Transitioning back to work after maternity leave is hard. You have been out of the flow of the hospital for weeks or months, and you are returning as a different person with new priorities and concerns. It is challenging and often overwhelming. When I did rejoin work after the birth of my son, I was torn between career ambitions and maternal instincts. But thanks to spousal support, strong parental support and immense support from my endocrinology colleague at work, I was able to navigate through the challenges of parenthood and work. Balancing my time and doing justice to my profession and an infant required a lot of hard work, not only on my part but by my entire family and colleagues. When I returned to work, my parents, aunts and in-laws stepped in to help with childcare. Grandparents and other non-working family members help with childcare in Asian nations and in many joint family systems, taking over the herculean task when the parents are at work. This often gives the support the woman needs to effectively carry out her dual roles. My husband adjusted his schedule to contribute equally to childcare. My colleagues at work were flexible with my work hours and always backed me up when I had emergencies. And most importantly, I had my network of women endocrinologists who knew the grind and helped me get back on my feet in no time. It was truly teamwork that helped me juggle my responsibilities. It takes a village to empower women and the society as a whole needs to back women at every step towards progress. I am glad times have changed and it is far easier for us compared to our mothers and grandmothers.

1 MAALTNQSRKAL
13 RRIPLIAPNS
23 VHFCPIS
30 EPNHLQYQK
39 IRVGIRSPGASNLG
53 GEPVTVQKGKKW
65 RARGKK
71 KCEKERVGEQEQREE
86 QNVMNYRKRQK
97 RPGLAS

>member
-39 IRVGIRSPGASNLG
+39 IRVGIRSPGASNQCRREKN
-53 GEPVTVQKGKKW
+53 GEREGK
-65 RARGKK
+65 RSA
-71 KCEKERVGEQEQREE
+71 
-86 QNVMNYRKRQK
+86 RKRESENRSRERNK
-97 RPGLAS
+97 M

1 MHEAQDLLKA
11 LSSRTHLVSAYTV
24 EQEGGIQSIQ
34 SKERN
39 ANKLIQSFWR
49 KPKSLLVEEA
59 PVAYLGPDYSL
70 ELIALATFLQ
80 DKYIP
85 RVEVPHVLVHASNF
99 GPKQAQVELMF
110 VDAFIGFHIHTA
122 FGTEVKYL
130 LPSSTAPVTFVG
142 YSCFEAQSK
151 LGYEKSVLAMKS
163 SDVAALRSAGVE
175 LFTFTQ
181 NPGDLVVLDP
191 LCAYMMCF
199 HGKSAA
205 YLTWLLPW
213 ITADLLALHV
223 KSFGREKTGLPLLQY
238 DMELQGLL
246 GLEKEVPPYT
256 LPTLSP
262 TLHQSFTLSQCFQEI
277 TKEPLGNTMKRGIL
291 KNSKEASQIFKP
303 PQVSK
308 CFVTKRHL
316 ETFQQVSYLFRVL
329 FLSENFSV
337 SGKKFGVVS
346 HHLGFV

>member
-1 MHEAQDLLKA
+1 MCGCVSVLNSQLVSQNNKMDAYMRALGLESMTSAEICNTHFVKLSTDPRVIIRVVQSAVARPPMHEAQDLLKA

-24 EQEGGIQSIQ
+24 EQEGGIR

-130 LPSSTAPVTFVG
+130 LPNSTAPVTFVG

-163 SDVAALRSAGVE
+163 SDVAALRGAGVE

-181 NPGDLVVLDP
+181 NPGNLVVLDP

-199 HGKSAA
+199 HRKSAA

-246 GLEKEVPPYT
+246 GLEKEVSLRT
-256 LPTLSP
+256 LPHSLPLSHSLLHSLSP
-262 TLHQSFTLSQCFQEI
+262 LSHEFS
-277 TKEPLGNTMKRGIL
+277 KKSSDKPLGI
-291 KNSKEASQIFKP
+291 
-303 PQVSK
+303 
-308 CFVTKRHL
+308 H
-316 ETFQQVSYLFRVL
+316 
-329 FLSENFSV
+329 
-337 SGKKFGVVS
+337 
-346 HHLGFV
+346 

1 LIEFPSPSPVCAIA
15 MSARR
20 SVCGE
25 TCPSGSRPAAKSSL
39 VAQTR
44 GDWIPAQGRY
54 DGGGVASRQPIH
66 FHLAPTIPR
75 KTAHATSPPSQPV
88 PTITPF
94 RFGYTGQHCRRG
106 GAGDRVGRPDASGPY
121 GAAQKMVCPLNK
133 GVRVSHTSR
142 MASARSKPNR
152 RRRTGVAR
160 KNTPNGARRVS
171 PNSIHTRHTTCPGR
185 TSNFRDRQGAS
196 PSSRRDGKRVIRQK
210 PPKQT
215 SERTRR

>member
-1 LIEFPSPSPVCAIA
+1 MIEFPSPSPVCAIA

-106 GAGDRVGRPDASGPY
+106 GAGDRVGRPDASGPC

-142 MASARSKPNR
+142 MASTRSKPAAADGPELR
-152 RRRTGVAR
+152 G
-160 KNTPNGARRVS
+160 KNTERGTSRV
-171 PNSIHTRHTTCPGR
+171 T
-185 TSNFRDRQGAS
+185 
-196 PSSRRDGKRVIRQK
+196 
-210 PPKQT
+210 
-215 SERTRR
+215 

Despite the challenges that we, women endocrinologists, go through, I look forward to the brighter side. Brighter side where, I, being a woman, can understand better and empathise with my fellow women and girls going through hormonal disorders and treat them successfully. The joy in educating women on osteoporosis and preventing fractures is unmatched. Helping patients with polycystic ovarian syndrome regain their confidence and self-esteem makes my day. I cannot imagine a more fulfilling job.
With just about two years of experience under my belt, and with already a vast amount of exposure, learning and a caring network I have been able to build, the future looks promising. I am sure my story and experiences will inspire many more women to be part of this wonderful fraternity.
Declaration of patient consent
The authors certify that they have obtained all appropriate patient consent forms. In the form the patient(s) has/have given his/her/their consent for his/her/their images and other clinical information to be reported in the journal. The patients understand that their names and initials will not be published and due efforts will be made to conceal their identity, but anonymity cannot be guaranteed.
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Conflicts of interest
There are no conflicts of interest.